A Synopsis of Accumulation




(November 2014)

Part of a series on surplus value

2015-05-04-so-hungry-woThe movement of capital produces surplus value with the sole purpose of turning itself into more capital, to reproduce itself on an ever-widening scale.

The simple reproduction of capital, for example through circulation, creates no new value, but instead adds to the existing value. This resulting fictitious value is consumed by the capitalist bloc in an unproductive manner. Individual capitalists consider it the ideal form of reproduction, because it provides quick and easy profits without the hassle of building and maintaining infrastructure or dealing with a workforce. But for the capitalist class as a whole, unproductive reproduction is very problematic.

The true objective of capitalist production is its own accumulation. This is both an end and a means—only through concentration can capital increase its productivity—both by increasing the productivity of labor (relative surplus value) for the production of absolute surplus value (on which all forms of capital expansion and accumulation depends).

To our sensory perception, it seems that in each cycle of production capital and labor come from two distinct poles. The capitalist and the wage earner, both owners of merchandise, appear to conduct an exchange between equivalent values: wages for labor power. In reality, it is not an equivalent exchange. When we consider the transformation of surplus value into capital, and the reproduction of capital in cycles of production, then it becomes apparent that new capital is constituted from previously accumulated surplus value. Capital is surplus that has already been extorted, stolen to be used for the further extortion of another new surplus. This is what accumulation is all about.

Each cycle of production respects the law of exchange of goods. The capitalist continuously buys labor power and the worker continuously sells it. Even if it is sold and bought at its actual value, the practice of appropriation based on the production and circulation of merchandise is transformed into thievery by the dialectic of the relation. In other words, what appears as the fair exchange of equivalents—“I work and get paid”—is a deception. In reality, the value of capital exchanged for labor power is only a fraction of the surplus produced by the use of that labor power, which is appropriated without equivalent. Plus, the initial capital investment must be replaced by the producer (the worker) by adding additional new surplus.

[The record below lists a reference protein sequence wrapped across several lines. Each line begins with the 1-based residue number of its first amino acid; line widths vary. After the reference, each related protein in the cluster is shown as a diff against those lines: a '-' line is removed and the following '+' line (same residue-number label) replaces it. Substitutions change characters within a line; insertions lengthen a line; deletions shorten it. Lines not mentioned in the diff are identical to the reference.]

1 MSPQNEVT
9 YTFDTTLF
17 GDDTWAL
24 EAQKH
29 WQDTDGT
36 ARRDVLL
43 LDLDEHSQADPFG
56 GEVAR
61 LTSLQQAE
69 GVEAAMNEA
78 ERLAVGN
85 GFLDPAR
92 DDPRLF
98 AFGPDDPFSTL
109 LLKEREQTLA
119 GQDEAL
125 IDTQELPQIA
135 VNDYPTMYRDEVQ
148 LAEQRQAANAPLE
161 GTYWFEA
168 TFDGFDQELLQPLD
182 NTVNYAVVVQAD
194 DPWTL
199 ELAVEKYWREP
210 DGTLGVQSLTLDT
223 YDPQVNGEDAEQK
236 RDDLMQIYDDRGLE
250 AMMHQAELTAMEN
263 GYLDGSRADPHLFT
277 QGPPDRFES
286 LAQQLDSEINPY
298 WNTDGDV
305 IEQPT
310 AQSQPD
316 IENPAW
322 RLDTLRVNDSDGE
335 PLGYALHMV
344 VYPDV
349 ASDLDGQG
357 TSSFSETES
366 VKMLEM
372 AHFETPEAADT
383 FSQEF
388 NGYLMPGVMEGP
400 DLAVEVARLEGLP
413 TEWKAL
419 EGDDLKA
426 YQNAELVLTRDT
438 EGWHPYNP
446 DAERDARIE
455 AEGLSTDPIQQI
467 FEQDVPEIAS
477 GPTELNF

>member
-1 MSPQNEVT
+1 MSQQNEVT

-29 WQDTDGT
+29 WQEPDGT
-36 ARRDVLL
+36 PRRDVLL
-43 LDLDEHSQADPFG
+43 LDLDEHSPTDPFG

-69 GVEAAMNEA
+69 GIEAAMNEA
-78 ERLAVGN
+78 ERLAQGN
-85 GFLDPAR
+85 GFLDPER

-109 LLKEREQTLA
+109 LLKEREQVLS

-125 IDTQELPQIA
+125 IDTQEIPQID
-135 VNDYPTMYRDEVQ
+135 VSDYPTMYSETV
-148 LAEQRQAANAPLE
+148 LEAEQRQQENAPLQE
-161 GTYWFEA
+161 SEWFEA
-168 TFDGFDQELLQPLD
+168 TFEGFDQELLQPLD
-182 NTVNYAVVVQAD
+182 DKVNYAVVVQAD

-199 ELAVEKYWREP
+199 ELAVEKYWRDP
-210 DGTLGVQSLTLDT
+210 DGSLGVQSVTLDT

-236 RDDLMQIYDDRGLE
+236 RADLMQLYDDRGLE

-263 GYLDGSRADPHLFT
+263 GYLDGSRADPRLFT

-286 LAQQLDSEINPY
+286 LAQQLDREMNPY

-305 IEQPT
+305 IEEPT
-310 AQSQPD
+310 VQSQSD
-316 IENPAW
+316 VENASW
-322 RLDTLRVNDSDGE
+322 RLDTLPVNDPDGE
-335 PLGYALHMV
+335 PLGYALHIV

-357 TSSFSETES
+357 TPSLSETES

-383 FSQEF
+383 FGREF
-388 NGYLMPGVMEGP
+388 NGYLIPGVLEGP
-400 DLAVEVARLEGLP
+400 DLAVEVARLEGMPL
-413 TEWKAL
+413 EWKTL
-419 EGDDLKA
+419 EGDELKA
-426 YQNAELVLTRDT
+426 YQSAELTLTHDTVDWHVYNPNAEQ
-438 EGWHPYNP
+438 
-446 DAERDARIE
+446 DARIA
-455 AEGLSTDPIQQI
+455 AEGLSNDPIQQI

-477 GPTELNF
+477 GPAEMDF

The reciprocal exchange relation between the capitalist and the worker is an illusion, its true nature obscured in the process of circulation. Disguised thievery is made possible by the separation of property and labor, the contrivance of the capitalist law of private property. All the economic forms of mercantile circulation, as well as all the bourgeois juridical forms of liberty, equality and private property, are neither the essence nor the origin of capitalist relations of production—but they are necessary means for their reproduction.

Capital accumulation is the fundamental phenomenon in which all the economic laws of the capitalist mode of production are embedded. Its conjunctural rhythm commands the demand for employment. Capital accumulation cannot simply be understood as a calculation of the average global rate of profit, as capitalists would have us believe. It depends above all on the processes involved in the organic transformation of capital, especially the relation of value of constant capital (means of production) to variable capital (labor power). Accumulation is based essentially on an ever-increasing rate in the productivity of labor, as well as on the productive technological development of relative surplus value.

Capital accumulation produces a double historical result:

  1. The ever-growing over-concentration of the means of production, the inevitable concentration of diverse forms of capital.
  2. The creation of an army of reserve labor that is the true “law of population growth” under the capitalist mode of production. This can take many different forms in different historical periods, depending on the conjuncture. Capital inflicts particularly acute forms of underemployment (misrepresented as “over-population”) in dominated social formations.

Marx, from the beginning, pointed to these historical effects which are now being demonstrated by structural adjustment and its applied measures.

These two historical results further illustrate that the reproduction of labor power (forcing people to work) is integral to the reproduction of capital at the social level. The working class, like any other instrument of labor, belongs to capital. And as with all instruments of labor, the process of their reproduction (their use) entails their consumption. Metal shackles held Roman and African slaves; nowadays invisible shackles hold workers—with a major difference: the worker is bound not to one owner as under slavery, but to the whole capitalist class.

The process of capitalist production, as a whole, requires for its continuity not only the production of goods, not only the production of surplus value; it also needs to produce and perpetuate the antagonistic relation between capital and labor. This leads us inevitably to the only solution, the one hated by reformists and all other foot soldiers of capital: proletarian revolution.